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Camp Casey’s Gold Rush Gala
To recognize Childhood Cancer Awareness month, many of the 200 guests ($75 ticket) attending the Camp Casey benefit at the Roostertail followed the invitation suggestion to “wear gold.” The scene was indeed sparkling and Abby Hubbard’s committee had planned lots of diversions. These included an hors d’oeuvres buffet, silent auction ($6,250), a raffle, a wine pull ($626), a Sweet Rush dessert sale ($700) and a cash vote ($540) for one's favorite musician from the evening’s line up. This included Drew Machak, Trevor Thomas and Jimmy Atto.
Jason Mood and Christopher Johnson , co-owners of The Meeting House in Rochester, have partnered with James and Gino D’Agostini to open a new food truck called Motor Powered Hospitality , with the D’Agostinis bringing their business experience to the management side of the venture. Only recently delivered to the team, the food truck appeared at the M1 Concourse in Pontiac during ...more»
ROCK, PAPER, SCISSORS: In a year where predictions offered by political pundits are less accurate than the extended weather forecast in any given week, there is only one certainty: nothing is certain. From Donald Trump’s presidential nomination to Sen. Bernie Sander’s success in Michigan, the resulting uncertainty has many candidates on the lower portion of the November ballot worried, ...more»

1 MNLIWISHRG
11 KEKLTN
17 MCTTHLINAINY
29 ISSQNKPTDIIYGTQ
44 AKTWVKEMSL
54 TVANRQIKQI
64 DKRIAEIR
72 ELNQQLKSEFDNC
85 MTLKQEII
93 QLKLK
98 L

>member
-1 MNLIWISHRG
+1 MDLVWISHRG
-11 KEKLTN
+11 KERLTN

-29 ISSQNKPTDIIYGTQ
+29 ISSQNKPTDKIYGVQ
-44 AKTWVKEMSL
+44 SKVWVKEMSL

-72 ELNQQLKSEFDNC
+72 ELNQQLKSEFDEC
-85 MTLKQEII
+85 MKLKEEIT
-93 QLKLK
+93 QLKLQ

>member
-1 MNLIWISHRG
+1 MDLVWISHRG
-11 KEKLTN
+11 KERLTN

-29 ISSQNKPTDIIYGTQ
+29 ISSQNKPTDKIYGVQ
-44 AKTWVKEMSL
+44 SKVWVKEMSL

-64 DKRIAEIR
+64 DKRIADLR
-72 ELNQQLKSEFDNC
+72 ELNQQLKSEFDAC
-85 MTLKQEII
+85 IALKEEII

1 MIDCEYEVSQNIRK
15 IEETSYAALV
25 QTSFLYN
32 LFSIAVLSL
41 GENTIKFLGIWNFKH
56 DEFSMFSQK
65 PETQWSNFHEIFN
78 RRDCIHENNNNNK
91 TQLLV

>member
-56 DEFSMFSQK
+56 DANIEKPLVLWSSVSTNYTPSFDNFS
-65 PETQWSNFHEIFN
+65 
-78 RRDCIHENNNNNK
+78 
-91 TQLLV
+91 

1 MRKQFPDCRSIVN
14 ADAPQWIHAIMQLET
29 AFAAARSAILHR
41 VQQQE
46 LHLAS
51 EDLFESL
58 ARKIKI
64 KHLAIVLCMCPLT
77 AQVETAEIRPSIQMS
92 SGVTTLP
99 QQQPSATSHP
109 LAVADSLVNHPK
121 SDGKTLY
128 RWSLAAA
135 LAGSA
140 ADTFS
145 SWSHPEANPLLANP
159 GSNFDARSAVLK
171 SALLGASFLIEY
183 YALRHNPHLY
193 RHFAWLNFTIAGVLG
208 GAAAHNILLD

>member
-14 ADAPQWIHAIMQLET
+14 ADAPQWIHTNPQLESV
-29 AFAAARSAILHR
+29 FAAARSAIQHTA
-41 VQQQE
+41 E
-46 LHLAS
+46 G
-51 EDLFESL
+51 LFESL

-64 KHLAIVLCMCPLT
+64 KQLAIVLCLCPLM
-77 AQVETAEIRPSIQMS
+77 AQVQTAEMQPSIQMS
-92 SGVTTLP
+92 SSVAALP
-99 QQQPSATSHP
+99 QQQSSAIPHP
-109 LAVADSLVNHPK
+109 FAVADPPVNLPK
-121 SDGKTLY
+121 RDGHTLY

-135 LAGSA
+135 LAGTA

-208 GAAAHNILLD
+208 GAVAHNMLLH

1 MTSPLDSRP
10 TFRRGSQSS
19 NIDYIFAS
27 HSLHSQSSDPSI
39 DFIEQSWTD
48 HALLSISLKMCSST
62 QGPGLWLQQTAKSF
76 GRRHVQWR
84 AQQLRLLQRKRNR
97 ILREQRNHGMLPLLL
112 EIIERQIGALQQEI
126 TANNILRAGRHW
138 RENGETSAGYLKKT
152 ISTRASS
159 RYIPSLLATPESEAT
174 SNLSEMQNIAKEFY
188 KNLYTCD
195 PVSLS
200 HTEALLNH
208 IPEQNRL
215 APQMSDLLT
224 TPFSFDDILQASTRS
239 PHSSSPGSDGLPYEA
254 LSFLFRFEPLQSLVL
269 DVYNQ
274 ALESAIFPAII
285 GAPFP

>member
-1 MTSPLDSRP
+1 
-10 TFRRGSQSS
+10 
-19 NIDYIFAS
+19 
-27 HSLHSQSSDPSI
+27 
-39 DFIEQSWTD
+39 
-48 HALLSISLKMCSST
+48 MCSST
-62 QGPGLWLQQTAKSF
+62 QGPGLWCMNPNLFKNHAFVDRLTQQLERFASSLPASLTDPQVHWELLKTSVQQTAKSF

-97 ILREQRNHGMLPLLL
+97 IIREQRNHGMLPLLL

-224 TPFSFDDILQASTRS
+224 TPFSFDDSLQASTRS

09/30/2013 - Michael Collins and David Zawicki will be offering a unique addition to downtown Birmingham in October when they open Lark & Co., 138 N. Maple, Birmingham, which will operate as a modern day general store with a vintage twist. Collins said Lark & Co. is modeled on the general store of the 1940's and 1950's that offered everything from food and clothing to housewares and furniture. "It will offer pretty much everything we can fit in our 1,100 square foot space," Collins said. Collins said Zawicki will run the day-to-day operations of the store and be the face of the shop.
The general store will replace Oliver's Trendz, which Collins and Zawicki operated in the space for the last eight years. Collins said the decision to change from a women's accessory shop to a general store will keep the business nimble and fits into the uniqueness of Birmingham's main street character, rather than an outdoor mall. "I think we need to have a balanced approach. Part of what makes Birmingham so unique is that we have these stores that you don't see in a mall," Collins said. "I'm very much in favor or preserving the brick and mortar stores and the preservation of Main Street America. I believe, and there are studies that show, that every dollar spent in a store like mine ends up going back into the community, but every dollar spent in a national goes to corporate."
Business Matters for the Birmingham-Bloomfield area are reported by Kevin Elliott. Send items for consideration to KevinElliott@downtownpublications.com. Items should be received three weeks prior to publication.